The story of Joseph and Potiphar begins when Potiphar is introduced at the end of Genesis 37 as the man who purchased Joseph as a household servant: “Meanwhile, the Midianites sold Joseph in Egypt to Potiphar, one of Pharaoh’s officials, the captain of the guard” (Genesis 37:36). Joseph had been sold by his own brothers to traveling Midianites, who in turn sold him in Egypt to Potiphar. Potiphar was likely a very wealthy man; he was employed as captain of the guard and was able to purchase a servant. Potiphar would have likely led the king’s executioners as ordered by Pharaoh.
Potiphar clearly enjoyed Joseph’s work: “When [Joseph’s] master saw that the Lord was with him and that the Lord gave him success in everything he did, Joseph found favor in his eyes and became his attendant. Potiphar put him in charge of his household, and he entrusted to his care everything he owned. From the time he put him in charge of his household and of all that he owned, the Lord blessed the household of the Egyptian because of Joseph. The blessing of the Lord was on everything Potiphar had, both in the house and in the field. So Potiphar left everything he had in Joseph’s care; with Joseph in charge, he did not concern himself with anything except the food he ate” (Genesis 39:3–6).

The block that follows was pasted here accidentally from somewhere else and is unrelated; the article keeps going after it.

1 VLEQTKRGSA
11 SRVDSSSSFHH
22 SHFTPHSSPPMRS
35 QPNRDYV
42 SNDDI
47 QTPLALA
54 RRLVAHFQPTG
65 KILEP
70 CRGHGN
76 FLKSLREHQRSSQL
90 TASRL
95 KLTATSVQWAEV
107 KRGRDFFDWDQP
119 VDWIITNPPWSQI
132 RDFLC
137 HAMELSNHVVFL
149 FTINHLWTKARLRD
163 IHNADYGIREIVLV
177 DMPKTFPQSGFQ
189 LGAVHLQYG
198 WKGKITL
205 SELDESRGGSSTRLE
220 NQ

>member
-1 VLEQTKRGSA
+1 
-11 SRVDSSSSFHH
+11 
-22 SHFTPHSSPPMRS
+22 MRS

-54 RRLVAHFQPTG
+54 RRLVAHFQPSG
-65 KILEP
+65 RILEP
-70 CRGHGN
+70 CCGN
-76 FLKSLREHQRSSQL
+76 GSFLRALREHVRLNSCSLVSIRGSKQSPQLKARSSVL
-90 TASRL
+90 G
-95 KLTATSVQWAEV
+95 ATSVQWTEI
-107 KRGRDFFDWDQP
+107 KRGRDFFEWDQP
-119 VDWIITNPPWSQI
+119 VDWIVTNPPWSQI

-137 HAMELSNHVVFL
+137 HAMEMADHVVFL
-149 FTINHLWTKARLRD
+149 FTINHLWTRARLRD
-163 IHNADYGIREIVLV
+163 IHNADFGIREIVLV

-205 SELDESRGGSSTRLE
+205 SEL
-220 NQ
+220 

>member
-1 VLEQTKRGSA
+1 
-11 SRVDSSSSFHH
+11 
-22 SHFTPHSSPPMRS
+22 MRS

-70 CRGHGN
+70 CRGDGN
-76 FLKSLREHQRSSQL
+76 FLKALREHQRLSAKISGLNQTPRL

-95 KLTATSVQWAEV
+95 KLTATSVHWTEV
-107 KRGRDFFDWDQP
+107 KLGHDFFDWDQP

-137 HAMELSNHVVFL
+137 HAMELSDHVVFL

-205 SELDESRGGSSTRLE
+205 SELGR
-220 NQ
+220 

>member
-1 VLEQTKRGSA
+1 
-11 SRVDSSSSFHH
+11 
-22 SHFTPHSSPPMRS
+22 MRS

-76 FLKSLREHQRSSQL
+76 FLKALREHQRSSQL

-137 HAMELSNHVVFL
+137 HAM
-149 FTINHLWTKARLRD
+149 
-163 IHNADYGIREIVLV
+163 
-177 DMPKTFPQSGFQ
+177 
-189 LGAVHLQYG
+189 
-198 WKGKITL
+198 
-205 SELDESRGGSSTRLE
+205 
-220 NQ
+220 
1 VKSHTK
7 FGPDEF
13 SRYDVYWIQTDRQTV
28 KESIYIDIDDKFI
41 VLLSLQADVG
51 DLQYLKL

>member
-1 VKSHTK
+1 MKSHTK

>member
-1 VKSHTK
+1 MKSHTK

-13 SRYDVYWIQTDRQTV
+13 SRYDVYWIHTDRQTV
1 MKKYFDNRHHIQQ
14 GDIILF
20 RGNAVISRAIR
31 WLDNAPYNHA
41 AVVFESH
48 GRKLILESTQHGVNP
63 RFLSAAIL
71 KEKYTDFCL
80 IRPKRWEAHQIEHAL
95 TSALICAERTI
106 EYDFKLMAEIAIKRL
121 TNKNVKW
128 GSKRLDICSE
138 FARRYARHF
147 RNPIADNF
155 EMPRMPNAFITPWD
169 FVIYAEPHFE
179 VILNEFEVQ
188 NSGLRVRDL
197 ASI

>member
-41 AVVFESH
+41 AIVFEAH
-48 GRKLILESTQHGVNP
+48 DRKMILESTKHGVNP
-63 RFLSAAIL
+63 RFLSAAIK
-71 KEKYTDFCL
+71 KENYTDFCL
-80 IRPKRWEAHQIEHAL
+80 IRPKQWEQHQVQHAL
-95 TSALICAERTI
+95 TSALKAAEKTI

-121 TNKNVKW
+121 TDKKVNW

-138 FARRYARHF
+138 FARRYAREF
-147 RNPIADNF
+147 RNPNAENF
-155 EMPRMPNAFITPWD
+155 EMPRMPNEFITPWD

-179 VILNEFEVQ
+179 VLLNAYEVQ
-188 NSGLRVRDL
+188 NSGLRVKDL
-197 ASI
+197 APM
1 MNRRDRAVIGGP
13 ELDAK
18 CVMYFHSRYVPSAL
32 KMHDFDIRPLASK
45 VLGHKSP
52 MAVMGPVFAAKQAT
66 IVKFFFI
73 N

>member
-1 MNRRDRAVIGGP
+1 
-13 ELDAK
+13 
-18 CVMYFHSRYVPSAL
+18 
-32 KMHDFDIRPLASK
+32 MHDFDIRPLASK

However, the account of Joseph and Potiphar changes when Potiphar’s wife asked Joseph to sleep with her. When he refused, she falsely accused him of attempted rape. Upon hearing the charges, Potiphar removed Joseph as servant and sent him to prison.
In this Egyptian prison, Joseph found favor with the guards and was soon placed in charge of the other prisoners. In Genesis 40, he correctly interpreted the dreams of two of Pharaoh’s servants. This event would later lead to his opportunity to stand before Pharaoh and interpret the king’s dreams. When he did, Joseph was promoted from prisoner to prime minister overnight! He served as second in command to Pharaoh and ended up providing a way to save his own family as well as the people of Egypt during a future famine.
Many lessons can be learned from the story of Joseph and Potiphar. First, God is with us no matter our life situation. At various stages of his life, Joseph was a slave, a prisoner, and a national leader. Wherever Joseph was, God was at work in his life in ways Joseph could not have understood at the time.
Second, God calls His people to live pure lives. Joseph refused to join in an adulterous relationship with his master’s wife. Though Joseph’s integrity led to prison rather than a promotion, God later honored Joseph’s faithfulness in a far greater way. In the end, Potiphar would have been servant to Joseph!
Third, the account of Joseph and Potiphar teaches us that our success is in direct proportion to God’s blessing. Joseph was successful in whatever he did. As Potiphar’s servant, as a model prisoner, and as a national leader, Joseph was successful because God was with him: “The warden paid no attention to anything under Joseph’s care, because the Lord was with Joseph and gave him success in whatever he did” (Genesis 39:23).